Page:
We don’t hear enough about the wonderful accomplishments of upcoming young leaders. In our ‘man-bites-dog’ media-saturated world, it is the ‘bad news story’ about youth that seems to get our attention.
The ‘Good Book’ is full of memorable stories about young people who made a difference when no one expected anything from them. Think about the young prophet Samuel in the Temple. Think about young David with his slingshot in front of an older and much larger Goliath. Goliath despised young David, saying: “Am I a dog that you come at me with sticks?” And think about young Timothy, who was mentored by an older and wiser Apostle Paul.
Timothy was in an impossible situation in Ephesus, a port city in Western Turkey. The Apostle Paul had ‘parachuted’ Timothy into this troubled city to turn around a very confused and demoralized community. The problem was that the older, more sophisticated Ephesian leaders didn’t want Timothy around. They despised his inexperience, immaturity, and insecurity. Paul had to say to Timothy: “Don’t let people look down on you because you are young, but rather be an example for them in speech, in conversation, in love, in spirit, in faith, and in purity.”
As the historian Dr. JW Milne puts it, “Ancient culture generally admired age before youth.” Paul was saying to Timothy: “Don’t let anyone underestimate your worth and value.” As the well-known Dr. John Stott puts it, this “is a perennial problem. Older people have always found it difficult to accept young people as responsible adults in their own right, let alone as leaders. And young people are understandably irritated when their elders keep reminding them of their immaturity and inexperience, and treat them with contempt.”
Now what age was Timothy anyways? Scholars estimate that ‘young Timothy’ was probably around 35 years old. Michael Griffiths commented that “Young in ancient culture meant anyone young enough for military service; ie under 40 years of age”.
So how was young Timothy to get credibility with older people, as he attempted to exercise leadership? The Apostle Paul was clear that Timothy’s authority was not to come by pushing his weight around, by bragging about his credentials, or by laying down the law. Dr. John Stott wisely noted that “the great temptation, whenever our leadership is questioned, threatened, or resisted, is to assert it all the more strongly and to become autocratic, even tyrannical.” The Good book defines healthy leadership as: “not lording it over those entrusted to you, but being examples.” Rather young Timothy was to gain acceptance by setting an example in the way he not only ‘talked the talk’ but also ‘walked the walk’.
One of the most powerful ways that young Timothy set an example was by not ‘throwing in the towel’ when he felt discouraged. Sometimes Timothy was discouraged, disappointed and distressed, but like Winston Churchill, he never ever gave up. Young Timothy had that essential leadership ingredient that some called ‘stickability.
The Apostle Paul also encouraged Timothy by reminding him that he was very gifted. “Don’t neglect the gift that God has given you”. It is so easy to focus on our weaknesses and neglect our God-given gifts and abilities.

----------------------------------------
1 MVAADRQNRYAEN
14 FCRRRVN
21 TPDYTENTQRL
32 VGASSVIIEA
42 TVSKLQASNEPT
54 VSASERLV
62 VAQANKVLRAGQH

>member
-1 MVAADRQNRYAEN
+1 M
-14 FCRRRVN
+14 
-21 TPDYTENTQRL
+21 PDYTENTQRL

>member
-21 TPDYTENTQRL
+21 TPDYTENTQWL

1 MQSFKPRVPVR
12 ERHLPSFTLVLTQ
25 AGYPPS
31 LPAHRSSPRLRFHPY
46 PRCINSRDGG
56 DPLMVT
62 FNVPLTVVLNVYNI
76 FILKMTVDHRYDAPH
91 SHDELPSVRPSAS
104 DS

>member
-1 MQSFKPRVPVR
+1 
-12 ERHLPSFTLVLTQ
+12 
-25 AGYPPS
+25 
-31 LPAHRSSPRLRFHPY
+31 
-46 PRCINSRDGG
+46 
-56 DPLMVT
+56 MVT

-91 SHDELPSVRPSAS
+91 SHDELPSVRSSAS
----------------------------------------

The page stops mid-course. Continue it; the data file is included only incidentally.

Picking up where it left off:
The Apostle Paul said to young Timothy that if he devoted himself to keep growing in his God-given gifts, then everyone would notice how much that he had matured and progressed. One of the dangers with leadership is that we stop growing, and we lose that sense of teachability. The word ‘progress’ in the Greek means to ‘cut in front’ and is used of armies advancing or ships cutting through water. Progress contains the graphic picture of a pioneer cutting his way forward through obstacles by means of a strenuous effort, like a man blazing a trail through a tangled Canadian forest.
One of our bishops, Chuck Murphy, had us do an exercise to find out if we are more like pioneers or settlers. Bishop Chuck concluded by saying that God is looking nowadays for innovative pioneers who are willing to be trail-blazers and ground-breakers.
My hope for those reading this article is that we may seek to honour the upcoming young leaders who will trail-blaze our future communities.
The Rev. Dr. Ed Hird, Rector
BSW, MDiv, DMin
-previously published in the North Shore News
-award-winning author of the book Battle for the Soul of Canada
-The sequel book Restoring Health: body, mind and spirit is available online with Amazon.com in both paperback and ebook form. In Canada, Amazon.ca has the book available in paperback and ebook.
It is also posted on Amazon UK (paperback and ebook ), Amazon France (paperback and ebook), and Amazon Germany (paperback and ebook).
Restoring Health is also available online on Barnes and Noble in both paperback and Nook/ebook form. Nook gives a sample of the book to read online.
Indigo also offers the paperback and the Kobo ebook version. You can also obtain it through ITunes as an IBook.
To receive a signed copy within North America, just send a $20 cheque (USD/CAN) to ED HIRD, 1008- 555 West 28th Street, North Vancouver, BC, V7N 2J7, Canada.